The New Year’s Dive at Scheveningen: How the Dutch start their year (well, the crazy ones)

How the Dutch start their year with a refreshing splash (and probably hypothermia): The New Year’s Dive at Scheveningen. Each year hundreds of Dutchies make their way to the beach at Scheveningen, and charge into the freezing waters. 

How many times have you daydreamed about celebrating the New Year by jumping into a freezing ocean, experiencing the some of the symptoms of hypothermia, and then having a warm bowl of pea soup? Well, you can stop dreaming daily about that scenario, and head to the not-so-tropical beach of Scheveningen on January 1st 2019 for the New Year’s Dive.

What is The New Year’s Dive?

The ‘Nieuwjaarsduik’ (which literally translates to new year’s dive), is the yearly Dutch tradition of running into the freezing Winter waters of Scheveningen (AKA the unpronounceable word for foreigners), to celebrate the beginning of a new year.

Growing in popularity since the very first dive in January 1st 1965, the Nieuwjaarsduik began through the initiative of local resident and ex-canal swimmer Meneer van Scheijnde and 7 other human beings who were probably half-penguin, jumped willingly into the freezing water to celebrate the New Year. Since then, the event has grown amazingly in popularity, and hosts approximately 10,000 participants who run into the water every year!

Nowadays, people sign up to an official event organized by The Hague’s municipality, and is sponsored by the soup company UNOX. Guaranteeing in this way trained lifeguards, a ridiculously comfortable orange UNOX winter hat, a warm pea soup, and dozens of camera-men/women that are trained to capture the exact moment in which you regret making the decision to jump into the freezing water in exchange for soup.

Is this New Year’s dive a good idea?

Now, is this objectively a good idea? Absolutely not. Should you do it? Only if you were raised by polar bears and you have an obsession with pea soup. But hey, two amazing human parents raised me, I have no strong feelings towards soup in general, and I’ve jumped in twice. Why? It’s all about having a unique bonding experience with your friends and the Dutch.

I don’t know what it is exactly, but the whole experience is just very fun and cool (no pun intended… or was it?). Both years, sitting down with my friends to enjoy our soup after dipping in and out of the water, and talking about this 1st crazy day of the New Year, has been a great and fun way to start the year. It also feels really nice as a foreigner to be part of such a long-running Dutch tradition. Fear that you’ll be too hungover to make it all the way to Scheveningen? No worries, because you can enjoy this chilly event at other locations such as Amsterdam Amstel, Amsterdam Ijburg, Arnhem and Den Bosch.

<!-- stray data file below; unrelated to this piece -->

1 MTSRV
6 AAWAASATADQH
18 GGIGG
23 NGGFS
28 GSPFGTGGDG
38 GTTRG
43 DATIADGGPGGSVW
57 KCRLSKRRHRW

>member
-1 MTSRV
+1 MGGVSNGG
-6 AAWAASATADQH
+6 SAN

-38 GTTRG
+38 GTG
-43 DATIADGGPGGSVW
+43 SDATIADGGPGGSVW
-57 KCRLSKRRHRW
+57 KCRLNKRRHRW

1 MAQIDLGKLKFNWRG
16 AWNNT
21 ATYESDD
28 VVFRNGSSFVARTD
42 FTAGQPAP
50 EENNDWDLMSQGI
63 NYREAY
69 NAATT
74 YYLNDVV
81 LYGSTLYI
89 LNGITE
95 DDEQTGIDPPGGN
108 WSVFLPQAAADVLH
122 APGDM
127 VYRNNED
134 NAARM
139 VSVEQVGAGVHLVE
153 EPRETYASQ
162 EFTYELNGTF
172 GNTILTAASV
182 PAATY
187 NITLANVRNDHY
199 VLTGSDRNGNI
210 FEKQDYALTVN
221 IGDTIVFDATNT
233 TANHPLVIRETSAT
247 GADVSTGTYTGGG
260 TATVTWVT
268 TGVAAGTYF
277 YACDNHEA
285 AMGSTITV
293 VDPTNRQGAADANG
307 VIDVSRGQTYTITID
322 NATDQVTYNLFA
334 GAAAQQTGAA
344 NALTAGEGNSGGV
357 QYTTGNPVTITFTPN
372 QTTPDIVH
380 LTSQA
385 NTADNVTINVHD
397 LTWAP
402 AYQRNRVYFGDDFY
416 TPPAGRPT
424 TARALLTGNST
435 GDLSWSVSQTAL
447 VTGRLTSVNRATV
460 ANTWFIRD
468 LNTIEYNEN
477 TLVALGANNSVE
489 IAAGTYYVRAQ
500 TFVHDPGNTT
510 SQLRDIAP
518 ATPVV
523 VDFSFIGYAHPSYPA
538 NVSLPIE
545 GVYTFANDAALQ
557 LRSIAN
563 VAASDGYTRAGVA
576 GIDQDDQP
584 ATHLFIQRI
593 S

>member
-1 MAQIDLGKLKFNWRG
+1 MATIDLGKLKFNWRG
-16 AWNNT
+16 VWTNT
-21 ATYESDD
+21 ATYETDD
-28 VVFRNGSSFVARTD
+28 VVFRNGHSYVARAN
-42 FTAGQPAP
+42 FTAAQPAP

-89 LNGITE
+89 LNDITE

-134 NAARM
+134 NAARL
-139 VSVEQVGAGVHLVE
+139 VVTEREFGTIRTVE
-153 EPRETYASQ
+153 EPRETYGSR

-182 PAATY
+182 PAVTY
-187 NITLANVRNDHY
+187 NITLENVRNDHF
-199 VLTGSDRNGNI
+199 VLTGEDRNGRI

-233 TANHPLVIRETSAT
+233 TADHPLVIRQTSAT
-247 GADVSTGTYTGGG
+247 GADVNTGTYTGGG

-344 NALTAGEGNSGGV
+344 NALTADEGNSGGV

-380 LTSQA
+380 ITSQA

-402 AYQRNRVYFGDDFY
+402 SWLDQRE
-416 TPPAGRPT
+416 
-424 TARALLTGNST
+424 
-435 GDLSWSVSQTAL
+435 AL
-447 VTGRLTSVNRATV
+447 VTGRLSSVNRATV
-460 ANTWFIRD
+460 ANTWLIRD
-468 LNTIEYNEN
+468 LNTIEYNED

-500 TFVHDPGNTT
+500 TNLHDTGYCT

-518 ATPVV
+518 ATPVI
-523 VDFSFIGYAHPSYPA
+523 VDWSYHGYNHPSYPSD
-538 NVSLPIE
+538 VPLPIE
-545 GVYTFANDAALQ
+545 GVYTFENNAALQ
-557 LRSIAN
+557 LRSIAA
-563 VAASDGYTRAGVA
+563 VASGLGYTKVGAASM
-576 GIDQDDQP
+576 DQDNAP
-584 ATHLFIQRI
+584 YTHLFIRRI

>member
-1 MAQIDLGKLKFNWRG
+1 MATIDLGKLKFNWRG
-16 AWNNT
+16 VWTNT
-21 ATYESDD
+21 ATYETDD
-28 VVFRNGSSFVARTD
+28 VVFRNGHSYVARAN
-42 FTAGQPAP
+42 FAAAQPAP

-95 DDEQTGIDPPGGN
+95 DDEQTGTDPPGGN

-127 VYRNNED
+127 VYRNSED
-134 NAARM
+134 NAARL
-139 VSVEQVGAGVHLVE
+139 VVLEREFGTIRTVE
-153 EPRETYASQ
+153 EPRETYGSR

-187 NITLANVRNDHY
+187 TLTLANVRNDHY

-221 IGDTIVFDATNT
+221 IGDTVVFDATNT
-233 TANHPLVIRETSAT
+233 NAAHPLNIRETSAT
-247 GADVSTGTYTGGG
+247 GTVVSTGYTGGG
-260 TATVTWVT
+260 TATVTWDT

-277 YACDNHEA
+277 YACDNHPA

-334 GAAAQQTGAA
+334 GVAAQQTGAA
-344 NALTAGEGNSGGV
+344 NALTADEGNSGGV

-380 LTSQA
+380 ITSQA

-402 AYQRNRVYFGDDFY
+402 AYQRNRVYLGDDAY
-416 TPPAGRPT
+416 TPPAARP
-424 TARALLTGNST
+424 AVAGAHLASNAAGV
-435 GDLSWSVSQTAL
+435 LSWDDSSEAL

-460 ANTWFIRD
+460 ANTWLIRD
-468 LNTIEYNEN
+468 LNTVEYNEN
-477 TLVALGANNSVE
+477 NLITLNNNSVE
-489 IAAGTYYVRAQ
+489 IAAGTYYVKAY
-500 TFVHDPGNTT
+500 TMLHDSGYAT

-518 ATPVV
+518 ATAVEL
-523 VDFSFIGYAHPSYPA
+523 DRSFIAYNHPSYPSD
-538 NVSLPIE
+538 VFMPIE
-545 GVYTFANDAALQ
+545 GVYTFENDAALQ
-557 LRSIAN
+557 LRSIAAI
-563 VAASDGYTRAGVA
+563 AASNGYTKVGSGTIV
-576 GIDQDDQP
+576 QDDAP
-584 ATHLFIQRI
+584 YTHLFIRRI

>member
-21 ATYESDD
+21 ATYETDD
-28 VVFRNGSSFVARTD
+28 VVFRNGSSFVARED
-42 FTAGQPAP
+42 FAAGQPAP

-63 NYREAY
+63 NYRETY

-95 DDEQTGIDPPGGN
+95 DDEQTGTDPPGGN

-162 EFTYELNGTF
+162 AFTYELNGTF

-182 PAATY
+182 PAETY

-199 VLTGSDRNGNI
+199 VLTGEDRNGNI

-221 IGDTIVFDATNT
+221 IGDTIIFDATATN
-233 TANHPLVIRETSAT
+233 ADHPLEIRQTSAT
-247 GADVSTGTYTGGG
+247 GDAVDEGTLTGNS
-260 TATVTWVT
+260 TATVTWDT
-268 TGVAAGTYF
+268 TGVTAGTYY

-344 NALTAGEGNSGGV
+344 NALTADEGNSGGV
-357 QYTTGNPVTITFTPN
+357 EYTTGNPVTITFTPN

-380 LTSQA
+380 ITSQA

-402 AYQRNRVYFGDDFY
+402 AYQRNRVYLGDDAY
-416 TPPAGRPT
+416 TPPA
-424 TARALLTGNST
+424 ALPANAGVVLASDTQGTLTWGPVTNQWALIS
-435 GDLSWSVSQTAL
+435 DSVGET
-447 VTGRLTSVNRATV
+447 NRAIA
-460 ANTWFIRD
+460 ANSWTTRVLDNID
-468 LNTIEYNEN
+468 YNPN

Feel free to dress up to the occasion. Image: Alexander Fritze/Flickr.

Feeling fearless? Here is how to join the fun of the New Year’s Dive:

Signing up is easy and already available at The Hague’s official website, and believe it or not, there is a capacity limit for the officially hosted event that fills up fast! So if you’re up for a new and refreshing way to start your year, be sure to pitch this idea to your ‘New Year’s Eve’ group of family and/or friends (also, maybe have a few extra beers that night). Because hey, if you spend the first day of the new year running into freezing water with the New Year’s Dive, it’s all smooth sailing from there on.

Have you ever participated in this weird, cold event? Let us know in the comments below.

Editor’s Note: This article was originally published on 28 December 2018 but was updated for your reading pleasure on 19 December 2019.

Feature image: Alexander Fritze/Flickr.

Renan Alejandro Salvador Lozano Cuervo
Renan Alejandro Salvador Lozano Cuervo
Pannenkoek en poffertjes connoisseur/expert. Mexican that came for the graduate education, stayed for the stroopwafels and bikes. Ask me how to make the perfect guacamole, and about the hot spots in The Hague.


  1. Actually, the Channel (that’s the English Channel, not a canal) swimmer you mentioned was called Jan van Scheijndel.


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